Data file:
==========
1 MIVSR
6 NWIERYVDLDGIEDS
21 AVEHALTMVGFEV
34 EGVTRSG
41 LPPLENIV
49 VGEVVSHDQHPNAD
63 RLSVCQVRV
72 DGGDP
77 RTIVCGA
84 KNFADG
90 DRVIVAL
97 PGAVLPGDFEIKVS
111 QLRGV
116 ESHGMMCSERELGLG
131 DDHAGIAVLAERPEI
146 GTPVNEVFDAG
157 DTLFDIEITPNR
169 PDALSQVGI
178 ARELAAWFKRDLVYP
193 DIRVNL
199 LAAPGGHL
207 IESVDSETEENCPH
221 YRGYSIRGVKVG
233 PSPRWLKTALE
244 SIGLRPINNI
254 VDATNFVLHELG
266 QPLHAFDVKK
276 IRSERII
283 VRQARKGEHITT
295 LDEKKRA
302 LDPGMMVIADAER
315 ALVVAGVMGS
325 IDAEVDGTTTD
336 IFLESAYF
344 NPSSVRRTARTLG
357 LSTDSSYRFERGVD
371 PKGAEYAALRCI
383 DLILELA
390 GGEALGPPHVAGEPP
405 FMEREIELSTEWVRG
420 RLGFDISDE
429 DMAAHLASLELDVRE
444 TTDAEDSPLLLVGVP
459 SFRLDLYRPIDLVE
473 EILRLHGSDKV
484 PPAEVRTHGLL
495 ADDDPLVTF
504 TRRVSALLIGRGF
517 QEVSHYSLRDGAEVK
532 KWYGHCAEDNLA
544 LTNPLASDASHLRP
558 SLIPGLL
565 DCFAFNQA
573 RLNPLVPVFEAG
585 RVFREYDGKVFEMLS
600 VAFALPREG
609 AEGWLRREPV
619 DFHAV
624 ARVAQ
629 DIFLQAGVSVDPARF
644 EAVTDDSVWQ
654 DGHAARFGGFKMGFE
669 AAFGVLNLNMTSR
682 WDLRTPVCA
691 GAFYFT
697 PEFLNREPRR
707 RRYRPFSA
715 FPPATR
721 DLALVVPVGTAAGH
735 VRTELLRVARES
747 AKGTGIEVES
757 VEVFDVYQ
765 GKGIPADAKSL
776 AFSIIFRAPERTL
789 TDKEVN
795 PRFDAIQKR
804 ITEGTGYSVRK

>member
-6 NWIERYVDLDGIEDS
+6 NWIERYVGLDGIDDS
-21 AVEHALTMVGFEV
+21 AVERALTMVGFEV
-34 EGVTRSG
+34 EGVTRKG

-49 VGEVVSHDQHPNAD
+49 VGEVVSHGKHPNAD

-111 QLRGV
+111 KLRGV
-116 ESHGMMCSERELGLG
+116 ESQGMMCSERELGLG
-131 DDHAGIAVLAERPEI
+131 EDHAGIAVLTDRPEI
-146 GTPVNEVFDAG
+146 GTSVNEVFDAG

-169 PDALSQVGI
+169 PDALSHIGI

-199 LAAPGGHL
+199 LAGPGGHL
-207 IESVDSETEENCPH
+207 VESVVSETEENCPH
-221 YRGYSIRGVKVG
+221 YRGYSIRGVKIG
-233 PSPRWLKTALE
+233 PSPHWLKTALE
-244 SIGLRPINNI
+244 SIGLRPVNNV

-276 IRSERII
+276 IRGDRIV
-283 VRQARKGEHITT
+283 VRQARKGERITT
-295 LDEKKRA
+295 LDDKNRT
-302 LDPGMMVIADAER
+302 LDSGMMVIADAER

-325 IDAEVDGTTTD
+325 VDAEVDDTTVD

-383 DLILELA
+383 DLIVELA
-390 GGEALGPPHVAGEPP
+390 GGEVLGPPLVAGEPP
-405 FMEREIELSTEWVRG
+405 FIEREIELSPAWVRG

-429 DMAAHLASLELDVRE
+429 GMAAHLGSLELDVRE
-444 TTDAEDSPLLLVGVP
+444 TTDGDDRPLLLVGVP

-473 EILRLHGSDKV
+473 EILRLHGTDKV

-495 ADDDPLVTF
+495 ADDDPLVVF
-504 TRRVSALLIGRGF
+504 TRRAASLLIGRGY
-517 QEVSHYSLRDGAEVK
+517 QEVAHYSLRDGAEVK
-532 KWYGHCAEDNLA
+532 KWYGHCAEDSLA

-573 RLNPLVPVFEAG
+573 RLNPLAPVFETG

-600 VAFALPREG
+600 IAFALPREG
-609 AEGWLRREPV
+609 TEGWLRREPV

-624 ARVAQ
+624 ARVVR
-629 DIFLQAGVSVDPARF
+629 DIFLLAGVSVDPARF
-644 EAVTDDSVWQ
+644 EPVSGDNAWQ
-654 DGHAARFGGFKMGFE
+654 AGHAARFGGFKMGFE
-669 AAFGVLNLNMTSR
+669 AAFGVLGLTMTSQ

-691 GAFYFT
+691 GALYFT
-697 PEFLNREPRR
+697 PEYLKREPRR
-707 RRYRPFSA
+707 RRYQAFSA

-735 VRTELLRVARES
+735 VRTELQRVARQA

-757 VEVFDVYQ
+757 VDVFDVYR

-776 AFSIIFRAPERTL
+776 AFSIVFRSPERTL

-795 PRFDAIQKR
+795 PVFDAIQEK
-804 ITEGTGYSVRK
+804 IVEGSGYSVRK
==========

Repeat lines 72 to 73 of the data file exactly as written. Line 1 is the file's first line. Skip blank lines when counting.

757 VEVFDVYQ
765 GKGIPADAKSL